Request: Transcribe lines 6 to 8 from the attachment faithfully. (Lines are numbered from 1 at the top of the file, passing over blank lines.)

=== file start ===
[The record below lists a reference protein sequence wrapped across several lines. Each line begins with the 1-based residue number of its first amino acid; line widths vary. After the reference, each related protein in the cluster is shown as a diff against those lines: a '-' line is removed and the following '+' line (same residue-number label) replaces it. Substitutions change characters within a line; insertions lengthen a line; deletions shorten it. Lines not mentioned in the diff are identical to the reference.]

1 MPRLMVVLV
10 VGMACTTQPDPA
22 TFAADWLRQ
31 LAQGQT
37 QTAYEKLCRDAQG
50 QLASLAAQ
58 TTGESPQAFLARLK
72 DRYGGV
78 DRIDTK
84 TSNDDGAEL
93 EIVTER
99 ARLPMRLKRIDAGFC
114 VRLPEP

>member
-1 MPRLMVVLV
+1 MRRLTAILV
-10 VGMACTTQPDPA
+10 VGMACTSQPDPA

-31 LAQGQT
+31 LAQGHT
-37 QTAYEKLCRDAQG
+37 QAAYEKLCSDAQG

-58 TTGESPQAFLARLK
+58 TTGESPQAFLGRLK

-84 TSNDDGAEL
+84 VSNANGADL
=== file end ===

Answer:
37 QTAYEKLCRDAQG
50 QLASLAAQ
58 TTGESPQAFLARLK